B01110,                                  // -###-
        B11111,                                  // #####
        B01010,                                  // -#-#-
        B01010,                                  // -#-#-
        B11011,                                  // ##-##
        B00000                                   // -----
      createCustom('a', lcdSerial, 1, alien1);    // Write data to LCD CGRAM as character 1

      byte alien2[8] = {                         // Create alien2 array with alien2 face  (Decimal example)
         31, 21, 31, 31, 10, 10, 27, 0
      createCustom('a', lcdSerial, 2, alien2);    // Write data to LCD CGRAM as character 2
      byte alien3[8] = {                         // Create alien3 array with alien3 face
         31, 21, 27, 31, 10, 10, 27, 0 
      createCustom('a', lcdSerial, 3, alien3);    // Write data to LCD CGRAM as character 3

Custom Graphics designer application for Windows

void loop() {
     int sensor = analogRead(0);                 // Read the 0 - 1024 value from sensor 
     float temp = sensor * 0.09765625;           // Convert to C. Range of LM35DT is 0 - 100. 
                                                 // 100 / 1024 = 0.09765625 per degree.
                                                 // The map() function only does integers.

     lcdSerial.print("ac80\r");                   // LCD Cursor to row 1, col 1.
     lcdSerial.print("adHello World ");           // Basic text test.

     lcdSerial.write(1);                          // Display the three custom characters
     lcdSerial.write(2);                          // which where written to CGRAM
     lcdSerial.write(3);                          // locations 1, 2 and 3.

     lcdSerial.print("\r");                       // IASI-2 protocol requires the CR character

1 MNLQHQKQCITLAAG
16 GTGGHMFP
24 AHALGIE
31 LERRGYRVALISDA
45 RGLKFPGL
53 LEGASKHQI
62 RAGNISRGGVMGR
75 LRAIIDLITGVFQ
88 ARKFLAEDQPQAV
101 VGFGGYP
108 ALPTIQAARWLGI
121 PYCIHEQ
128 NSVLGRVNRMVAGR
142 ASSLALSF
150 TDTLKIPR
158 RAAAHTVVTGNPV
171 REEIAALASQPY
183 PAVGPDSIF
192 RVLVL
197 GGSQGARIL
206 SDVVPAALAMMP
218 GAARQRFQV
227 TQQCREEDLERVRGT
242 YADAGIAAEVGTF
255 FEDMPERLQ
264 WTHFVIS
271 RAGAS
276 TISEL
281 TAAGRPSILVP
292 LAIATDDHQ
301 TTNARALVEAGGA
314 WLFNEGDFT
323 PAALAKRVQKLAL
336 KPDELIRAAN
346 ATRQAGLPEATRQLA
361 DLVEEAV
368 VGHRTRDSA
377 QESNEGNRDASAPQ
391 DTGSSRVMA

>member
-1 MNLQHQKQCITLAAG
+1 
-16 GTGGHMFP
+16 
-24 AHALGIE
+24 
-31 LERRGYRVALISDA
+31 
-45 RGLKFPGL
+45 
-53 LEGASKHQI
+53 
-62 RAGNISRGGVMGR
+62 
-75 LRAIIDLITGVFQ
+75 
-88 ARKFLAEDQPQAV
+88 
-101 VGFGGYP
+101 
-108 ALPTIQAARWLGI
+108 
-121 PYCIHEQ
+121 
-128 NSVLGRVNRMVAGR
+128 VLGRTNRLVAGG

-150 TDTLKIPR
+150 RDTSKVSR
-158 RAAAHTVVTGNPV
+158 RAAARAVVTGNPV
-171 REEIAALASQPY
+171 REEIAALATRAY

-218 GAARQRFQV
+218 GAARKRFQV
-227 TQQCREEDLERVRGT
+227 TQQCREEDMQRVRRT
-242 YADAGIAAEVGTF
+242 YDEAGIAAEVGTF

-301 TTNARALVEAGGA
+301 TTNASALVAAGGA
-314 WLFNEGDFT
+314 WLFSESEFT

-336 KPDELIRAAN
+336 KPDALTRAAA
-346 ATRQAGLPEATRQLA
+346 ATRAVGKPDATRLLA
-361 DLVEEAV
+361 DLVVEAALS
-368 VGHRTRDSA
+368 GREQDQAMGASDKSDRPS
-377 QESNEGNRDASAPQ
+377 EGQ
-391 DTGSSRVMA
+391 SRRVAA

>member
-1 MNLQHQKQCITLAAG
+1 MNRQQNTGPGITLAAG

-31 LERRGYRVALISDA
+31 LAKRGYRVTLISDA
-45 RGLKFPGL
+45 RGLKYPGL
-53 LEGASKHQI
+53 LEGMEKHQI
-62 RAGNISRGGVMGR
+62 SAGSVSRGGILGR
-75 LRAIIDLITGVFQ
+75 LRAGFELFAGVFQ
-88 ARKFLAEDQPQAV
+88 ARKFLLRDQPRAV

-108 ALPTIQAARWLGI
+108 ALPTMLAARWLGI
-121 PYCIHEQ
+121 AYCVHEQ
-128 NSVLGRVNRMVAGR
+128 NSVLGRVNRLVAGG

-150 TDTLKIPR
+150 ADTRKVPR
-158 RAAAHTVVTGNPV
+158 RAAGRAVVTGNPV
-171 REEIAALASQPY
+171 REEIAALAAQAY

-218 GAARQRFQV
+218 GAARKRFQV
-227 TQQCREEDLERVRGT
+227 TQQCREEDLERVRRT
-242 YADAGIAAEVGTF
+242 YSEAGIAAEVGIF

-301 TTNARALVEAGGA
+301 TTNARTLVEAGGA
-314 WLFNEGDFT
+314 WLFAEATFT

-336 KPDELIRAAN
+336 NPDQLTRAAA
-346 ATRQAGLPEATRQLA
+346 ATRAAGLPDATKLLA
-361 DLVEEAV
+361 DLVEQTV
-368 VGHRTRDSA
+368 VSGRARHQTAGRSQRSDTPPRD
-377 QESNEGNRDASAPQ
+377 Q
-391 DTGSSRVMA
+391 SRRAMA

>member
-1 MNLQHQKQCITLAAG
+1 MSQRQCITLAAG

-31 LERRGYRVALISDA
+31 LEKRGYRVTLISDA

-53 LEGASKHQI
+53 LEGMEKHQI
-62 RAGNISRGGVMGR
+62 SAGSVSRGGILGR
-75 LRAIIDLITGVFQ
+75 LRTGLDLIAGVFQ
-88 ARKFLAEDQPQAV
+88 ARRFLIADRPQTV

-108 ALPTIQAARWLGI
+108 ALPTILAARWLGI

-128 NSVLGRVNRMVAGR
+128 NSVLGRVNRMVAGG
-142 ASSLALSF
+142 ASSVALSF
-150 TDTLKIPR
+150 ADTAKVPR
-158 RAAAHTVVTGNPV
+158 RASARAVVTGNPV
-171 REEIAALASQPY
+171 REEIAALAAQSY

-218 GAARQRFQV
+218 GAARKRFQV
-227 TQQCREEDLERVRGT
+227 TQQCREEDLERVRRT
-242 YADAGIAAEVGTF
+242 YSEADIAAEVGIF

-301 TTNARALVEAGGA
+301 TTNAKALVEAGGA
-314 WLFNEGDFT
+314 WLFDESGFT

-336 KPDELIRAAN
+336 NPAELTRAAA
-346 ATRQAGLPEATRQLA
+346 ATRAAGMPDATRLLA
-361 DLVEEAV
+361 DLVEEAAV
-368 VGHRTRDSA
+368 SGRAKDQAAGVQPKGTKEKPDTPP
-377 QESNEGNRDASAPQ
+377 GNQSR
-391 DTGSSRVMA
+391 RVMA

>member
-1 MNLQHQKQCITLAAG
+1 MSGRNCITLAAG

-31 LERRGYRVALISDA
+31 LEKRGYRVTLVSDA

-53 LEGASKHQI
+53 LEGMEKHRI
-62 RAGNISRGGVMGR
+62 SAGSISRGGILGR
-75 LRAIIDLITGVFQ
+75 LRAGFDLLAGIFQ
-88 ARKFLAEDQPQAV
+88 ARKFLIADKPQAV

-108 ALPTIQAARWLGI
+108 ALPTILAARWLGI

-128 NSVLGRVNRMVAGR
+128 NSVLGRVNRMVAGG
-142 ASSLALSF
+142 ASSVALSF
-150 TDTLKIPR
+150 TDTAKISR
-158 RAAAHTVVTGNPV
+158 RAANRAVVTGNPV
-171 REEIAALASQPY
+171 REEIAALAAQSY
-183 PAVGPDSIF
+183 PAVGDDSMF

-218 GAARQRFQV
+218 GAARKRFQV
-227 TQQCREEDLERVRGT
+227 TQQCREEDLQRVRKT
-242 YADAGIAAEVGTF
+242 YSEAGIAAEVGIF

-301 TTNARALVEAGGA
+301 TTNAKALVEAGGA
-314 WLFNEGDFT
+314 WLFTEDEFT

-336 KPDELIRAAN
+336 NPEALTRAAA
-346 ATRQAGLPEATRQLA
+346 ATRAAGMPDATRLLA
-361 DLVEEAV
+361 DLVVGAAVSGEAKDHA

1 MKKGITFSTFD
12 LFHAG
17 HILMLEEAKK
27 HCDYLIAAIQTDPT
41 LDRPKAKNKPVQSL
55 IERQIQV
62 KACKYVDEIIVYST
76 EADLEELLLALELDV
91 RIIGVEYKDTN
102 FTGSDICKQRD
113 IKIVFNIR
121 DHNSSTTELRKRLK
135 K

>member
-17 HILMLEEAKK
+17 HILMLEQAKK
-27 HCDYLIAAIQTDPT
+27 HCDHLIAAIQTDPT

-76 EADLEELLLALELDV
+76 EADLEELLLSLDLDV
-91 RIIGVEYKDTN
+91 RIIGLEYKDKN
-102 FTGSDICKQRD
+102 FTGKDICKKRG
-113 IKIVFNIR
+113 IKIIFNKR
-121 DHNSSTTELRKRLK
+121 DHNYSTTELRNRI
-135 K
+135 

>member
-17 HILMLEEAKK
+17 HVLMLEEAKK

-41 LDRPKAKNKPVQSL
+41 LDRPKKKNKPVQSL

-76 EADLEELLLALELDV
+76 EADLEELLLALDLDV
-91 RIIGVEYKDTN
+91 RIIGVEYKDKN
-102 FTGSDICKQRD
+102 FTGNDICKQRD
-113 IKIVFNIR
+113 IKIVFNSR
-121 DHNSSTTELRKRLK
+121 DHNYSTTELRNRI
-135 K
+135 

// to terminate the current input.
     lcdSerial.print("acc0\r");                   // LCD Cursor to row 2, col 1.
     lcdSerial.print("adTemp:  ");
     lcdSerial.print(temp, 1);                    // print the temperature to one decimal place
     lcdSerial.print(" ");
     lcdSerial.write(B11011111);                  // degree symbol (from the HD44780 LCD datasheet)
     lcdSerial.print("C \r");

//   createCustom(LCD device 'a' - 'z',  SoftwareSerial Object, CGRAM character number, CGRAM Data array)
//   Although I will generally only be using one LCD and, therefore, one SoftwareSerial Object, I've passed
//   the device address and the Object name to createCustom to, hopefully, increase its portability - until I
//   discover the proper way to do it!

void createCustom(char device, SoftwareSerial ser, char chrnum, byte cgramData[]) {

     ser.print(device);                          // Send the device address to the LCD. (default is 'a')
     switch(chrnum) {                            // Enumerate the LCD CGRAM location and send as a Command ('c')
       case 0: { ser.print("c40"); break; }      // followed by location as a Hex string.
       case 1: { ser.print("c48"); break; }
       case 2: { ser.print("c50"); break; }
       case 3: { ser.print("c58"); break; }
       case 4: { ser.print("c60"); break; }
       case 5: { ser.print("c68"); break; }
       case 6: { ser.print("c70"); break; }
       case 7: { ser.print("c78"); break; }
     ser.print("\r");                            // Terminate the input with CR.

     ser.print(device);                          // Send device address.              
     ser.print("d");                             // Tell the LCD that data is coming ('d').
     for(char i=0; i<8; i++)                     // Write the contents of the previously-created array
       ser.write(cgramData[i]);                  // to the GCRAM location.

     ser.print(device);                          // Reset the LCD memory to the normal display DDRAM.